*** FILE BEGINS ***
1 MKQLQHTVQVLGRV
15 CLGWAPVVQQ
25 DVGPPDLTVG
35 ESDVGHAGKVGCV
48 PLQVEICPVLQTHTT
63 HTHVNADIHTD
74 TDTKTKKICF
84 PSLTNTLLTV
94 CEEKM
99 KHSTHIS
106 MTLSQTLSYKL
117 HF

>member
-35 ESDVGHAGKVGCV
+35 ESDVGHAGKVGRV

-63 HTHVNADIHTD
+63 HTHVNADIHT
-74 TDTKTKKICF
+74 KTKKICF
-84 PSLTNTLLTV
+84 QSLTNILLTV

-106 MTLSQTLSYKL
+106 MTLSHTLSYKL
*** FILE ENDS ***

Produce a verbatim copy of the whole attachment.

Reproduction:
1 MKQLQHTVQVLGRV
15 CLGWAPVVQQ
25 DVGPPDLTVG
35 ESDVGHAGKVGCV
48 PLQVEICPVLQTHTT
63 HTHVNADIHTD
74 TDTKTKKICF
84 PSLTNTLLTV
94 CEEKM
99 KHSTHIS
106 MTLSQTLSYKL
117 HF

>member
-35 ESDVGHAGKVGCV
+35 ESDVGHAGKVGRV

-63 HTHVNADIHTD
+63 HTHVNADIHT
-74 TDTKTKKICF
+74 KTKKICF
-84 PSLTNTLLTV
+84 QSLTNILLTV

-106 MTLSQTLSYKL
+106 MTLSHTLSYKL